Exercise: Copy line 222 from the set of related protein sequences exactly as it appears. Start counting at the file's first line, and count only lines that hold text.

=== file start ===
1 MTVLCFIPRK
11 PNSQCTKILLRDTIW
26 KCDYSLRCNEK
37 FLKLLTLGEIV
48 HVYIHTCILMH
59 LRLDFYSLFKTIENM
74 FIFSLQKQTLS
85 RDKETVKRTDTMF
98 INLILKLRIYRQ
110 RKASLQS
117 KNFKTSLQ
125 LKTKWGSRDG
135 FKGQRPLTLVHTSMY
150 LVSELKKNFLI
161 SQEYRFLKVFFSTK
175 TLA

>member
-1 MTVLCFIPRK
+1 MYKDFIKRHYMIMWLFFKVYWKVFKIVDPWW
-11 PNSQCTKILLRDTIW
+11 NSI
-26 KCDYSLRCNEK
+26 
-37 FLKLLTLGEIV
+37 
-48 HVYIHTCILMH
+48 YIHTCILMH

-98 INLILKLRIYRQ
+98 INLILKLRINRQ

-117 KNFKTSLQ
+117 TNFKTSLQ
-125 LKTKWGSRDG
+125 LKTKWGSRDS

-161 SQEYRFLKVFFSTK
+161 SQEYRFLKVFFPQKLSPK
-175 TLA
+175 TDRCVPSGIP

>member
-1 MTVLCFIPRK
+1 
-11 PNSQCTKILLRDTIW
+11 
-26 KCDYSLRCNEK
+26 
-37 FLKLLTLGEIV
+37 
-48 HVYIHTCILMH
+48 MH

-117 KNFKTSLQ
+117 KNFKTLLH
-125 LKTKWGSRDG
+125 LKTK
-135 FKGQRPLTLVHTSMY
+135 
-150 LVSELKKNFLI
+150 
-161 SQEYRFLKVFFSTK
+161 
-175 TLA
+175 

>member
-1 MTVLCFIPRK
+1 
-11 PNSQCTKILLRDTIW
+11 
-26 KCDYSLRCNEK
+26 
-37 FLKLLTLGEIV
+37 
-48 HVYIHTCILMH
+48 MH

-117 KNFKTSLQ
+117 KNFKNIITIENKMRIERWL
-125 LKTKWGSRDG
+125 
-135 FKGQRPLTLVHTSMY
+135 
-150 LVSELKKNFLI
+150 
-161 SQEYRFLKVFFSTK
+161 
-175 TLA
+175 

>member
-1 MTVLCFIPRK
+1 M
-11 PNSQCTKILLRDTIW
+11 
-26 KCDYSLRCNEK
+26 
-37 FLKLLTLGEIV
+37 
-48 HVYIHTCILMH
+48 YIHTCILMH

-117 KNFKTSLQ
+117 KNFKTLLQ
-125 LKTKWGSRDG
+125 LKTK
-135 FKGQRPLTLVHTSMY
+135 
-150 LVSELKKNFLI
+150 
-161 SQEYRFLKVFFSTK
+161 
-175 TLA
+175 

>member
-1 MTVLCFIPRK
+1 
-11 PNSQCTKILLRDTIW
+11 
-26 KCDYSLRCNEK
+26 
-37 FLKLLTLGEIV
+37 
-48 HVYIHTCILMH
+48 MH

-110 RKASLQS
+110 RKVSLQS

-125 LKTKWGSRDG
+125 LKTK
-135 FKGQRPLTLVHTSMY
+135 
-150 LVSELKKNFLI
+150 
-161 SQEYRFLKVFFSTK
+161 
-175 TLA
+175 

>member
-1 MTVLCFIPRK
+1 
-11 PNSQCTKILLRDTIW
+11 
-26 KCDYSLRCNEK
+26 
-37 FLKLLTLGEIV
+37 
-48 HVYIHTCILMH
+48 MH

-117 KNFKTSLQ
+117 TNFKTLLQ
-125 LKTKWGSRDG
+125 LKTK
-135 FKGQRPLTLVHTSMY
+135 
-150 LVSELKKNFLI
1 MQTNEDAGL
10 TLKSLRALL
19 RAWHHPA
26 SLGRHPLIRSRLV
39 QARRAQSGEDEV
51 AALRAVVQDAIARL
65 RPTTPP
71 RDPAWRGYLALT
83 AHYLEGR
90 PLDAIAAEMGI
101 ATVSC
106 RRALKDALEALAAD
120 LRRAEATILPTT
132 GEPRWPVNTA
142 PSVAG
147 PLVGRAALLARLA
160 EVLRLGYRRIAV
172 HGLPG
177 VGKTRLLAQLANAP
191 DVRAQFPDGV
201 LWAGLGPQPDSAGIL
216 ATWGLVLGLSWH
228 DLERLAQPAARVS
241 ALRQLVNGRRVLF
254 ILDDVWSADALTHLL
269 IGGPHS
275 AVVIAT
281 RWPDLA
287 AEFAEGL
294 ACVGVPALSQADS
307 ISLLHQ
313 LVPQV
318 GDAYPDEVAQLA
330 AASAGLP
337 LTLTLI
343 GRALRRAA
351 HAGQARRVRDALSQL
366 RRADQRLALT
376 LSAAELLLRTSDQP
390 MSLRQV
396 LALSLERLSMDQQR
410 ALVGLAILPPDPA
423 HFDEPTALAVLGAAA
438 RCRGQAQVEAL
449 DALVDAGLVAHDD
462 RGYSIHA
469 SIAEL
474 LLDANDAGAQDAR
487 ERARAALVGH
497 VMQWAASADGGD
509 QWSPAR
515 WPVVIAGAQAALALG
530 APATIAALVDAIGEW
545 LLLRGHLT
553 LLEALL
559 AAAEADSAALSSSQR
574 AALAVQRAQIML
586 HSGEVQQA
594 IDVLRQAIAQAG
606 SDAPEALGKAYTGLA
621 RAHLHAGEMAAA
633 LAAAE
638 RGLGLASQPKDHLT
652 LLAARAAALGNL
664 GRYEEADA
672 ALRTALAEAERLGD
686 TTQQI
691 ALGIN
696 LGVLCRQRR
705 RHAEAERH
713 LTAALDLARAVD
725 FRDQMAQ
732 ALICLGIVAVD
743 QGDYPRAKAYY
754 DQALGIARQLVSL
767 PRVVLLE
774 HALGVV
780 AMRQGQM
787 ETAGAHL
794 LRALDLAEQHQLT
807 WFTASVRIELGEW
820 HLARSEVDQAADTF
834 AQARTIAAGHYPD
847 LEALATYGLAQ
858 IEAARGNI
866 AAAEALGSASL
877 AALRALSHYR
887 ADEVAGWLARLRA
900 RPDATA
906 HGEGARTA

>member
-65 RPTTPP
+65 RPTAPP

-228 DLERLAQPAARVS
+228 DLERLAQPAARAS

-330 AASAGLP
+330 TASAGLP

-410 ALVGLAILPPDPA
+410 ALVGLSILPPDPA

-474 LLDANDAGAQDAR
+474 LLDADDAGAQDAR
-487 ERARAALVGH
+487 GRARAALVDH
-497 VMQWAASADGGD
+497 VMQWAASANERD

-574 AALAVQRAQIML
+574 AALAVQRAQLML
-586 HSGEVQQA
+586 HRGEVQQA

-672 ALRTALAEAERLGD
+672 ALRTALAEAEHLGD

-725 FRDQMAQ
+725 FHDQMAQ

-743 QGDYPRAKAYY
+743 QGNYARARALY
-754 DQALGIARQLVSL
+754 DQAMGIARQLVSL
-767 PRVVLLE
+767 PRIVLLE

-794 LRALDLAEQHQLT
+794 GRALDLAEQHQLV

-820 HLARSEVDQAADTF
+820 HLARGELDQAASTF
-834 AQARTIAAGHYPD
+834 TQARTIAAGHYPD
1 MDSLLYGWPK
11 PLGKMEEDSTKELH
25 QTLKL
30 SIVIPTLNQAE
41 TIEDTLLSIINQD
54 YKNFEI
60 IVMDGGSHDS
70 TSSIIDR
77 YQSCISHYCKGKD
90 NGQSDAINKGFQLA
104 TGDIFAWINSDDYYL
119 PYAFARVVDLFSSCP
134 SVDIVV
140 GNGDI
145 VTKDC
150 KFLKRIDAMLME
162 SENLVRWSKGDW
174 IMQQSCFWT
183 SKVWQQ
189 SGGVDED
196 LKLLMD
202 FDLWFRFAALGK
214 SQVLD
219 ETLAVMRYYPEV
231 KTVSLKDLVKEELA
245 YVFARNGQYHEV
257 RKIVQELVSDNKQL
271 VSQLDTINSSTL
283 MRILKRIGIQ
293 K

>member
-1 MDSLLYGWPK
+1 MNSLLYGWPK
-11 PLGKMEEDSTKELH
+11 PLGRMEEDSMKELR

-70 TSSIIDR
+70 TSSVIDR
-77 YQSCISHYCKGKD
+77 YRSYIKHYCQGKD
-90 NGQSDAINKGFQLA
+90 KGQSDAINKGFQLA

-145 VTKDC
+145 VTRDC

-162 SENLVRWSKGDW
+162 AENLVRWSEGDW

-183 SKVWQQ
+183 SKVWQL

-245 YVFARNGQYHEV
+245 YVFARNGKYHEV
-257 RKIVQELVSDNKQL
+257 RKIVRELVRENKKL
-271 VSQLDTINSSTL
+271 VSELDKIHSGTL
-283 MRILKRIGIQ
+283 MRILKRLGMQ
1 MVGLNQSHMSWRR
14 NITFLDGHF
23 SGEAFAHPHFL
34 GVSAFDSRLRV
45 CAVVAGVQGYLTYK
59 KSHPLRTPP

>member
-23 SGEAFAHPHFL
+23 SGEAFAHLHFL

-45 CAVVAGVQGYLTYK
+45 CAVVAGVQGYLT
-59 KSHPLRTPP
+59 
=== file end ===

754 DQALGIARQLVSL